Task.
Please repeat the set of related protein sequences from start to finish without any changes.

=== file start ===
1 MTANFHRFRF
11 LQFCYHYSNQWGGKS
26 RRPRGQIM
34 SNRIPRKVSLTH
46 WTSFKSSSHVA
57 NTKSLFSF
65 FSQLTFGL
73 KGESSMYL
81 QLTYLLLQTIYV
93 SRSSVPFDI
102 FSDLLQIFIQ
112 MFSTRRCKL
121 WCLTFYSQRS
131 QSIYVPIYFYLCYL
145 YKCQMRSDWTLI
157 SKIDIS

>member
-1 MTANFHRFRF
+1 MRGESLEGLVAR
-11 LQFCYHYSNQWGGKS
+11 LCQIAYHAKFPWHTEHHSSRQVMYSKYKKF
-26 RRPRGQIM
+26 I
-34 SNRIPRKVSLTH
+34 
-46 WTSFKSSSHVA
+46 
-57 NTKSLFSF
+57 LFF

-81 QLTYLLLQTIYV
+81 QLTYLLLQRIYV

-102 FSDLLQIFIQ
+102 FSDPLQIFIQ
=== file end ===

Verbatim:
1 MTANFHRFRF
11 LQFCYHYSNQWGGKS
26 RRPRGQIM
34 SNRIPRKVSLTH
46 WTSFKSSSHVA
57 NTKSLFSF
65 FSQLTFGL
73 KGESSMYL
81 QLTYLLLQTIYV
93 SRSSVPFDI
102 FSDLLQIFIQ
112 MFSTRRCKL
121 WCLTFYSQRS
131 QSIYVPIYFYLCYL
145 YKCQMRSDWTLI
157 SKIDIS

>member
-1 MTANFHRFRF
+1 MRGESLEGLVAR
-11 LQFCYHYSNQWGGKS
+11 LCQIAYHAKFPWHTEHHSSRQVMYSKYKKF
-26 RRPRGQIM
+26 I
-34 SNRIPRKVSLTH
+34 
-46 WTSFKSSSHVA
+46 
-57 NTKSLFSF
+57 LFF

-81 QLTYLLLQTIYV
+81 QLTYLLLQRIYV

-102 FSDLLQIFIQ
+102 FSDPLQIFIQ